LUPUS is real and the impact it has on people is huge. However one will not know they have the disease if they do not know what it is.
Reeanna Harrilal, president and founder of the Voice of Lupus Foundation and a lupus survivor, said she started the foundation in 2010 to give lupus a voice in TT.
“I just wanted to change one person’s life. The organisation is eight years old and we have been able to help over 800 people. My mission is a Journey to a Thousand.
“There is that reality that you must face when you have a chronic debilitating illness that any day you might die. Living in pain is not easy. Living with challenges is not easy, but you don’t make it an excuse. We get up and we fight in spite of adversities,” she told the Newsday during the commemoration of World Lupus Day held on Thursday on the Brian Lara Promenade, Port of Spain.
Thursday was their public information day where they informed people about the disease and its effects.
“There are no boundaries for who can be affected with lupus – no gender, race, age or ethnicity. We invited the diabetes association to come and provide screening because there is a link between lupus and diabetes.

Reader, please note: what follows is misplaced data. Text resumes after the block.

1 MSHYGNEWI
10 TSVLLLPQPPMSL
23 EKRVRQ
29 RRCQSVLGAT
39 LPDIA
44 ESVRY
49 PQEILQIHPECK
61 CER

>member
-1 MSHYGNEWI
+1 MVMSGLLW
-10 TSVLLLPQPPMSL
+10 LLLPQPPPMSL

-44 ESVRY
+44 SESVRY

“A lot of lupus patients develop diabetes because of the steroids they use for treatment. Lupus can also affect the pancreas,” Harrilal said.
She said the 100 candles they lit represented the patients, for them to know that they themselves must be the light, even those who had passed away.
“It was our way of honouring them and their ability to endure. It was to show them even in illness, they can still be a force to be reckoned with. I live with it every day. Look at my foot,” raising her pant leg to show her swollen feet.
“It is painful to move around but I got up, I put on my make-up, I’m smiling. I try to be very positive and happy,” she said.